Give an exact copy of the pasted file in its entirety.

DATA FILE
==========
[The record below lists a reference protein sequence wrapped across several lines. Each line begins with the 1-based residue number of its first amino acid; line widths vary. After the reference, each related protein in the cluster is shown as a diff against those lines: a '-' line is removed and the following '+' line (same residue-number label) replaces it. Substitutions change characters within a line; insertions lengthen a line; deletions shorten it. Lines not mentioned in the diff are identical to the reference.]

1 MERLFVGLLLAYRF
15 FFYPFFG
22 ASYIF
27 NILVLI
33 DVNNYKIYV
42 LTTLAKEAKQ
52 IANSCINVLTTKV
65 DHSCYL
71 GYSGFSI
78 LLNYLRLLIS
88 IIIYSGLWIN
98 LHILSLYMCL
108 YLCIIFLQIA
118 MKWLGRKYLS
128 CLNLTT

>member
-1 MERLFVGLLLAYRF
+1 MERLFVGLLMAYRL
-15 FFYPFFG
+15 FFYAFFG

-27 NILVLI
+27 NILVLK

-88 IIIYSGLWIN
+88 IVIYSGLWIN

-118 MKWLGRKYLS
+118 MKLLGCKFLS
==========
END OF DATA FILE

[The record below lists a reference protein sequence wrapped across several lines. Each line begins with the 1-based residue number of its first amino acid; line widths vary. After the reference, each related protein in the cluster is shown as a diff against those lines: a '-' line is removed and the following '+' line (same residue-number label) replaces it. Substitutions change characters within a line; insertions lengthen a line; deletions shorten it. Lines not mentioned in the diff are identical to the reference.]

1 MERLFVGLLLAYRF
15 FFYPFFG
22 ASYIF
27 NILVLI
33 DVNNYKIYV
42 LTTLAKEAKQ
52 IANSCINVLTTKV
65 DHSCYL
71 GYSGFSI
78 LLNYLRLLIS
88 IIIYSGLWIN
98 LHILSLYMCL
108 YLCIIFLQIA
118 MKWLGRKYLS
128 CLNLTT

>member
-1 MERLFVGLLLAYRF
+1 MERLFVGLLMAYRL
-15 FFYPFFG
+15 FFYAFFG

-27 NILVLI
+27 NILVLK

-88 IIIYSGLWIN
+88 IVIYSGLWIN

-118 MKWLGRKYLS
+118 MKLLGCKFLS